Wednesday, 29 April 2015

Rainbow Bridge

I"ll try to stick to my mission statement but I will admit there's
been way too much else to stand in the way of frippery.
Lots of sadness in and around the traps.
Massive earthquake in Nepal.
Two Australians executed alongside six others in Indonesia.
Lots of rigour at the chalkface.
 And, finally the house-muse is no more.
Here he is in better days, just sleeping.
After a bedtime story.
Last week the house-muse retired to the biggest poodle parlour in heaven.
Over the Rainbow Bridge.
That lovely soft euphemism that includes all pets
returning to their healthy state, trotting around with butterflies and birds.
Thank you for your kind thoughts.
I have been sad for days.
He was my constant for sixteen years and never disagreed with
a thing I said.
I liked him.
Nature permitted him nearly 18 years in total.
I went against good advice and gave my heart to a dog to tear.
It'll mend slowly.
I'll let it take its sweet time.
 Meanwhile, I finished off an orchid inspired and feather leaf headpiece.
Keeping occupied.
Thanks to the stunning blooms at the Orchid Society's Species Show.
 
 
 
 




The Power of the Dog

There is sorrow enough in the natural way
From men and women to fill our day;
And when we are certain of sorrow in store,
Why do we always arrange for more?
Brothers and sisters, I bid you beware
Of giving your heart to a dog to tear.
Buy a pup and your money will buy
Love unflinching that cannot lie--
Perfect passion and worship fed
By a kick in the ribs or a pat on the head.
Nevertheless it is hardly fair
To risk your heart to a dog to tear.
When the fourteen years which Nature permits
Are closing in asthma, or tumour, or fits,
And the vet's unspoken prescription runs
To lethal chambers or loaded guns,
Then you will find--it's your own affair--
But ... you've given your heart to a dog to tear.

When the body that lived at your single will,
With its whimper of welcome, is stilled (how still!)
When the spirit that answered your every mood
Is gone--wherever it goes--for good,
You will discover how much you care,
And will give your heart to a dog to tear.

We've sorrow enough in the natural way,
When it comes to burying Christian clay.
Our loves are not given, but only lent,
At compound interest of cent per cent.
Though it is not always the case, I believe,
That the longer we've kept 'em, the more do we grieve:
For, when debts are payable, right or wrong,
A short-term loan is as bad as a long--
So why in--Heaven (before we are there)
Should we give our hearts to a dog to tear?
Rudyard Kipling

 
 This has always been one of my favourite portraits, Coco Chanel
with a cream coloured poodle, by Impressionist Marie Laurencin.
 



 


Monday, 20 April 2015

Too Much is Never Enough

 I've been working on this pretty pink frippery where too much is never enough,
then I packed up to go to Brisbane Baroque 2015.
Don't click away because you are about to meet mezzo-soprano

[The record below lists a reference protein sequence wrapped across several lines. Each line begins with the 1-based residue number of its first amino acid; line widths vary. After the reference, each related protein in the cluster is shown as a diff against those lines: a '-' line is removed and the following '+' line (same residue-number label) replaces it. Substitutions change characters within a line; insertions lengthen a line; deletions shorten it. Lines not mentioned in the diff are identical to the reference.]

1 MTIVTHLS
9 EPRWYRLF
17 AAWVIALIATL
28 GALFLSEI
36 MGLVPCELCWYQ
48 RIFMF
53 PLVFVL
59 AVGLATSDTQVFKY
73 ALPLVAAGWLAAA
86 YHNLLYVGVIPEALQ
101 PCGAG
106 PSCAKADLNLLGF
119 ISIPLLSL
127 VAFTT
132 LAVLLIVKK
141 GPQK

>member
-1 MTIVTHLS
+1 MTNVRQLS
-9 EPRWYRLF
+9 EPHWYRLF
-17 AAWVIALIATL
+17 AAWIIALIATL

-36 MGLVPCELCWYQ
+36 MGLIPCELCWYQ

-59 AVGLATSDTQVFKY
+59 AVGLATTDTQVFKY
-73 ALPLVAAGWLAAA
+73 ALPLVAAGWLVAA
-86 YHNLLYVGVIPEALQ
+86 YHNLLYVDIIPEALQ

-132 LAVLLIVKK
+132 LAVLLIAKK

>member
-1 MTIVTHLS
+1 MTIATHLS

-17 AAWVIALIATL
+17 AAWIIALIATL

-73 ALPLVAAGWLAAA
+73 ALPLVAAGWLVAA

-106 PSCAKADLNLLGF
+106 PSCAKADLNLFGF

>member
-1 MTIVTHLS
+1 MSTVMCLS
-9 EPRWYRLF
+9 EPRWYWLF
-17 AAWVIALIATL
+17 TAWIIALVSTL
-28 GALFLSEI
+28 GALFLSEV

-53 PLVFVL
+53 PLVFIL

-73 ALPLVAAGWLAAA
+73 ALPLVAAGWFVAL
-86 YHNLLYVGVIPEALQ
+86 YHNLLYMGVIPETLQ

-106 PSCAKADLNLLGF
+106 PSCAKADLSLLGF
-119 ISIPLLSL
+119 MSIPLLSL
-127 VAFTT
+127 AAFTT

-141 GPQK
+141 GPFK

Elizabeth Lewis.
You will be smitten.
She is the loveliest.
  
 I shut up the House of Flora last week and traipsed out with Mr Fascinata to enjoy Dido and Aeneas
part of the Brisbane Baroque music festival.
I would be lying if I said I didn't love it.
With the stunning mezzo-soprano Elizabeth Lewis
who played poor old Dido the Queen of Carthages.
The story is thin on the ground with me, so if you beg to differ, please do.
Dido was overlooked by that Trojan hero Aeneas and some witches cause all sorts of frippery.
At one stage I thought I heard them sing, 'crocodile'.
That's about all I could understand.
The acoustics were brilliant, it was my heathen ears.
The venue was City Hall.
That I do know.
 In keeping with the Italian theme we had a Prosecco before-hand.
 City Hall's lovely fa├žade had its banners billowing.

 Brisbane Baroque.

 Every thing is a weird shade of blue under the dome's arch.
 

 Here's Elizabeth being harassed by the so-called witches.


 And at the end, bereft and distraught.
Full-scale frippery.


 We waited a bit for Elizabeth Lewis outside the stage-door
because I really wanted a photograph with her.
Elizabeth sang at our Wedding.
Here she is at the 'do back in 2011.
 She sang three songs: Ave Maria, Panus Angelicus and It's a Wonderful World.
If you know a mezzo-soprano I highly recommend this treat.
You won't be sorry.
While waiting I took artistic license, telling Mr Fascinata we were doing a fashion-shoot
for Architectural Digest and he obliged accordingly to pass the time.
 









Here's Elizabeth's details.
You better get in quick.
She is in Melbourne at the moment studying with Opera Victoria.

Apart from sitting through a Baroque opera
I am about to re-read Dale Carnegie's book, "How to Stop
Worrying, and Start Living'.
Written in the 1950s.
I had to re-read the dead dog analogy a few times but it does make sense.
There's also another anecdote about how a man de-stressed by watching his wife do the dishes
on a regular basis.
I know.
How are you getting on?
Is too much, too much?
Or, just enough?